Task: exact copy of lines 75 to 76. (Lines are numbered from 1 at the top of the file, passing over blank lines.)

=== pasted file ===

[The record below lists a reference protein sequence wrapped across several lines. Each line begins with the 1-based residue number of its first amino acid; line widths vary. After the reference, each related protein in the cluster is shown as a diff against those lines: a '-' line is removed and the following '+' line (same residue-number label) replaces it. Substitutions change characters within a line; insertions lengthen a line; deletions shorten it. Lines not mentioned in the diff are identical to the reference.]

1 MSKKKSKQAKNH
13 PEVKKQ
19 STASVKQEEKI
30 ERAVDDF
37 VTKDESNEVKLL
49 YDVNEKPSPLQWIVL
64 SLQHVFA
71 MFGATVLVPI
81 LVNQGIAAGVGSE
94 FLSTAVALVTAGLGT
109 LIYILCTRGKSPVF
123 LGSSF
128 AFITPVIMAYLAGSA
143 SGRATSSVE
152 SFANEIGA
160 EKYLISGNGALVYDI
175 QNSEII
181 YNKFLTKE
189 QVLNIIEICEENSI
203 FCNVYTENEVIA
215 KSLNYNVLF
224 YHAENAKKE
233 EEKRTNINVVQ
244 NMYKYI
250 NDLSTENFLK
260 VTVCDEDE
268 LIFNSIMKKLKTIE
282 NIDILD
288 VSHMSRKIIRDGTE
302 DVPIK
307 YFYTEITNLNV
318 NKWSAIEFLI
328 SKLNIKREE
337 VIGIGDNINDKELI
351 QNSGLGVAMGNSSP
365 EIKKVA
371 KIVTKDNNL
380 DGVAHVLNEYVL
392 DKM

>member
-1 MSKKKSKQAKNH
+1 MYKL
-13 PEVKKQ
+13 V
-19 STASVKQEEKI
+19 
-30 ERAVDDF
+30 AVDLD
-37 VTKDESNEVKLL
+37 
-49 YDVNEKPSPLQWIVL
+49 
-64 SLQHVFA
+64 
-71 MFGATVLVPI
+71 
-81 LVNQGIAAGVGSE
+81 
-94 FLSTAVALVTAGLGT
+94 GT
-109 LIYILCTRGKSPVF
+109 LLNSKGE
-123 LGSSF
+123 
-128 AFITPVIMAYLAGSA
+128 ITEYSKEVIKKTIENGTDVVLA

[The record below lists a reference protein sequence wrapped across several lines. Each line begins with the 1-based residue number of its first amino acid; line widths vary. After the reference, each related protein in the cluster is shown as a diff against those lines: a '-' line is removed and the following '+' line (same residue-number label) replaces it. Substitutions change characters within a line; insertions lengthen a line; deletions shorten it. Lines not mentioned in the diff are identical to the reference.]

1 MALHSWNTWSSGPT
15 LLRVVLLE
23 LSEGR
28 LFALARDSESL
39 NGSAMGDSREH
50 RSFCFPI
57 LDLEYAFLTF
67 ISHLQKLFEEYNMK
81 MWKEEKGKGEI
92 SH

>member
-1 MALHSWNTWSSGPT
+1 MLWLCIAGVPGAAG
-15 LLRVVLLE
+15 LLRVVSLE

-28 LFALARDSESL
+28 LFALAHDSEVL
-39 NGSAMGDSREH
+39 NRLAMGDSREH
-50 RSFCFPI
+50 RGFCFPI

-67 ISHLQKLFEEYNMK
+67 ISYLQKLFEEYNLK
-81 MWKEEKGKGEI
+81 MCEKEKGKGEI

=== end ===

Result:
57 LDLEYAFLTF
67 ISHLQKLFEEYNMK